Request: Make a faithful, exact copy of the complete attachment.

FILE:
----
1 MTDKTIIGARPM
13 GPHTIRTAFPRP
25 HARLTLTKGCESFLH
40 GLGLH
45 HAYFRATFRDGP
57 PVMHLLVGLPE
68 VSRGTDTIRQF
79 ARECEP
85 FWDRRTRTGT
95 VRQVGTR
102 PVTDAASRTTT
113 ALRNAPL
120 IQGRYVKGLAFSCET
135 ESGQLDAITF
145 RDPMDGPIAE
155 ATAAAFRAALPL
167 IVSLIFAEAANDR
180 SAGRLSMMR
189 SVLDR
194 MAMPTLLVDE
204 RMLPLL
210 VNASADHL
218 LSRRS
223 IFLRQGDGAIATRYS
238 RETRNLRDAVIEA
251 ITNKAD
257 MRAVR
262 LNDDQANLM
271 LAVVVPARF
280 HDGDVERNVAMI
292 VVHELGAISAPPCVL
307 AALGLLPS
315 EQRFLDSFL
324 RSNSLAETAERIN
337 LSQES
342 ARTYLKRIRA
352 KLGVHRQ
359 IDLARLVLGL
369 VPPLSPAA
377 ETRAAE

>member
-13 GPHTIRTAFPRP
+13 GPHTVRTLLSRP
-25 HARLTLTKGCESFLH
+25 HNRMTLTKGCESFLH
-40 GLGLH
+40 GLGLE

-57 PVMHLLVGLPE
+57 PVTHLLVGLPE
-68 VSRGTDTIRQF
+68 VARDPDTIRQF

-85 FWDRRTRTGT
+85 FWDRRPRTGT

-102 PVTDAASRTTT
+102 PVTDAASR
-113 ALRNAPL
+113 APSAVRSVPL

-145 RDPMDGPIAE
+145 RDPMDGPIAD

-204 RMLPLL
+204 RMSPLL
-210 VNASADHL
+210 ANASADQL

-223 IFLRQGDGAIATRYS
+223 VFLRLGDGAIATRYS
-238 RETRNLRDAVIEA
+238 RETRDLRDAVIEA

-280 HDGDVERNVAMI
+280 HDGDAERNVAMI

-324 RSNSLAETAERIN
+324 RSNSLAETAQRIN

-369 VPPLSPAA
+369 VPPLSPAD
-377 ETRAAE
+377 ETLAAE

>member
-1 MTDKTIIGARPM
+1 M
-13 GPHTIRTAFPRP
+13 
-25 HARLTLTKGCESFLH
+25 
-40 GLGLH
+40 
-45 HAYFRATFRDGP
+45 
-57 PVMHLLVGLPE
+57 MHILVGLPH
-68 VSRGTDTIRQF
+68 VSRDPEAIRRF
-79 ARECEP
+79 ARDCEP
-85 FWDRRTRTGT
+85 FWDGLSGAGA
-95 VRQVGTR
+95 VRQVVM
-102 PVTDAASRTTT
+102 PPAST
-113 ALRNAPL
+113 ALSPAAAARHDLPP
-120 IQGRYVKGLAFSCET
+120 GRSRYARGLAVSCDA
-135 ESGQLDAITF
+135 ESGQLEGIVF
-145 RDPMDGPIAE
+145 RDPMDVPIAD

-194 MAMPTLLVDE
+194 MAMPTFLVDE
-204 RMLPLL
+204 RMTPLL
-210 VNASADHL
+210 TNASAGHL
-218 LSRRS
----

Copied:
1 MTDKTIIGARPM
13 GPHTIRTAFPRP
25 HARLTLTKGCESFLH
40 GLGLH
45 HAYFRATFRDGP
57 PVMHLLVGLPE
68 VSRGTDTIRQF
79 ARECEP
85 FWDRRTRTGT
95 VRQVGTR
102 PVTDAASRTTT
113 ALRNAPL
120 IQGRYVKGLAFSCET
135 ESGQLDAITF
145 RDPMDGPIAE
155 ATAAAFRAALPL
167 IVSLIFAEAANDR
180 SAGRLSMMR
189 SVLDR
194 MAMPTLLVDE
204 RMLPLL
210 VNASADHL
218 LSRRS
223 IFLRQGDGAIATRYS
238 RETRNLRDAVIEA
251 ITNKAD
257 MRAVR
262 LNDDQANLM
271 LAVVVPARF
280 HDGDVERNVAMI
292 VVHELGAISAPPCVL
307 AALGLLPS
315 EQRFLDSFL
324 RSNSLAETAERIN
337 LSQES
342 ARTYLKRIRA
352 KLGVHRQ
359 IDLARLVLGL
369 VPPLSPAA
377 ETRAAE

>member
-13 GPHTIRTAFPRP
+13 GPHTVRTLLSRP
-25 HARLTLTKGCESFLH
+25 HNRMTLTKGCESFLH
-40 GLGLH
+40 GLGLE

-57 PVMHLLVGLPE
+57 PVTHLLVGLPE
-68 VSRGTDTIRQF
+68 VARDPDTIRQF

-85 FWDRRTRTGT
+85 FWDRRPRTGT

-102 PVTDAASRTTT
+102 PVTDAASR
-113 ALRNAPL
+113 APSAVRSVPL

-145 RDPMDGPIAE
+145 RDPMDGPIAD

-204 RMLPLL
+204 RMSPLL
-210 VNASADHL
+210 ANASADQL

-223 IFLRQGDGAIATRYS
+223 VFLRLGDGAIATRYS
-238 RETRNLRDAVIEA
+238 RETRDLRDAVIEA

-280 HDGDVERNVAMI
+280 HDGDAERNVAMI

-324 RSNSLAETAERIN
+324 RSNSLAETAQRIN

-369 VPPLSPAA
+369 VPPLSPAD
-377 ETRAAE
+377 ETLAAE

>member
-1 MTDKTIIGARPM
+1 M
-13 GPHTIRTAFPRP
+13 
-25 HARLTLTKGCESFLH
+25 
-40 GLGLH
+40 
-45 HAYFRATFRDGP
+45 
-57 PVMHLLVGLPE
+57 MHILVGLPH
-68 VSRGTDTIRQF
+68 VSRDPEAIRRF
-79 ARECEP
+79 ARDCEP
-85 FWDRRTRTGT
+85 FWDGLSGAGA
-95 VRQVGTR
+95 VRQVVM
-102 PVTDAASRTTT
+102 PPAST
-113 ALRNAPL
+113 ALSPAAAARHDLPP
-120 IQGRYVKGLAFSCET
+120 GRSRYARGLAVSCDA
-135 ESGQLDAITF
+135 ESGQLEGIVF
-145 RDPMDGPIAE
+145 RDPMDVPIAD

-194 MAMPTLLVDE
+194 MAMPTFLVDE
-204 RMLPLL
+204 RMTPLL
-210 VNASADHL
+210 TNASAGHL
-218 LSRRS